A couple things to note: A synopsis shouldn’t just be Person A does this, Person B does that. It should show what is unique about the novel. Also, the normal advice is to just name the main character, or perhaps a second character. J.K. Rowling named all three main characters, plus a couple others. I’m not sure if things are different for children’s book, of if the very names of the characters show what is interesting.

I’ve never been much of a Potter fan. But I did once have an incredibly detailed dream about the three main characters. 

photo by Megan

Monday, October 23, 2017

Screamingly Funny Slasher—Review of Happy Death Day

This may seem off-subject, but I say the best Jake Gyllenhaal movie was Source Code from six years ago:

(Was that six years ago? Wow. See my review here.)
Now imagine a slimmed-down version, without the science fictional elements. The screenwriter who riffed off of Source Code would have pitched it as comedy/horror.

The trailers emphasize different elements, but I saw that the death-by-bus scene in Happy Death Day was almost identical to the death-by-train scene in Source Code.

So I went to go see it. To my utter shock, the matinee cost $12.06. But I had come this far.

I found Happy Death Day amusing and entertaining. One reviewer said the movie didn’t take itself seriously, and that matched the trailer. As a bonus, the boy whose dorm room Tree wakes up in is emphatic that they did not have sex—he wouldn’t do that sort of thing. And they never do anything sexual.

But is it a rip-off of Source Code? I say yes. The clincher is that Tree keeps getting birthday texts from her father, which she ignores. Late in the movie, she reconciles with her father, and that gives her the emotional clearance she needs for the climactic moments. This matches how Colter Stevens in Source Code needed to reconcile with his father late in the movie before he could finally do what he had to.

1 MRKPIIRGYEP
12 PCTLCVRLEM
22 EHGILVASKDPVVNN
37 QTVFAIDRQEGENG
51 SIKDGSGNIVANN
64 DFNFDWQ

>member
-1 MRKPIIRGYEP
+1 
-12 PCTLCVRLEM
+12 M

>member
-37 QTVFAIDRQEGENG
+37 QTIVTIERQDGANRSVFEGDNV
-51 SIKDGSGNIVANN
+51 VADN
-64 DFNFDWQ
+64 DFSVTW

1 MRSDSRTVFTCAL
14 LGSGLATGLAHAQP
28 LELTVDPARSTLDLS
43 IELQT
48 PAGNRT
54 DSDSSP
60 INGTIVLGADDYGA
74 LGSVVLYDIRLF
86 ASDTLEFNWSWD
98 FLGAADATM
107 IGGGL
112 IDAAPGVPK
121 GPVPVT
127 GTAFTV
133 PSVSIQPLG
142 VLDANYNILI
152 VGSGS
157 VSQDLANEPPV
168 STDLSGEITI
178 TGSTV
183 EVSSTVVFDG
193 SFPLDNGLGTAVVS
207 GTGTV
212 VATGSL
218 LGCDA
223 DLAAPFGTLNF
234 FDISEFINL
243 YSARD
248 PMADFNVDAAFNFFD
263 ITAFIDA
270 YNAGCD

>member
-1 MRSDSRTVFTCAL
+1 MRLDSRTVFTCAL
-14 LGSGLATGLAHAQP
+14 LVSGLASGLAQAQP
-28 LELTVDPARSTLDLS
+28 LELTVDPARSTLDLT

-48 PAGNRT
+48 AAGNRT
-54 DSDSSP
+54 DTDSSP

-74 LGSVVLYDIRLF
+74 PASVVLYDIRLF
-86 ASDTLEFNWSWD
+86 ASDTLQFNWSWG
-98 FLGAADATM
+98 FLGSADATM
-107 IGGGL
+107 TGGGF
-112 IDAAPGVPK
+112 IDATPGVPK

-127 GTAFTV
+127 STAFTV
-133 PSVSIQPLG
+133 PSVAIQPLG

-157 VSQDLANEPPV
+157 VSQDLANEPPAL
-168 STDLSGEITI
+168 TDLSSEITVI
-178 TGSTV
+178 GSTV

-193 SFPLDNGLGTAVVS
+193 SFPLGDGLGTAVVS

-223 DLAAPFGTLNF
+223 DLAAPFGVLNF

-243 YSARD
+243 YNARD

Is it worth seeing? If you have that much disposable income, maybe. It would be best for you to wait for it to come out on Netflix. If you want to analyze it, watch Source Code first. If you want the entertainment aspects, watch Happy Death Day first, so you won’t be depressed by the lesser effort. 

Monday, October 16, 2017

Don’t Mess with Kevin Sorbo

I’ve been torn about whether to post anything about the massive meltdown in Hollywood. Things done behind closed doors have been shouted from the rooftops.

Here’s a surprising example: Kevin Sorbo was sexually harassed.

Before he was an actor, Sorbo was a male model. (I know, hard to believe. Not.) He was set to pose one time when the guy in charge of the shoot grabbed his rear end. Sorbo turned around and punched the guy so hard he was knocked unconscious.

Kevin Sorbo was fired.

The fact that Kevin Sorbo went on to be famous may make readers think I’m saying this is how every person should react in this sort of situation. No. I don’t know how every person should react. But this sort of thing does happen. It happened to Kevin Sorbo.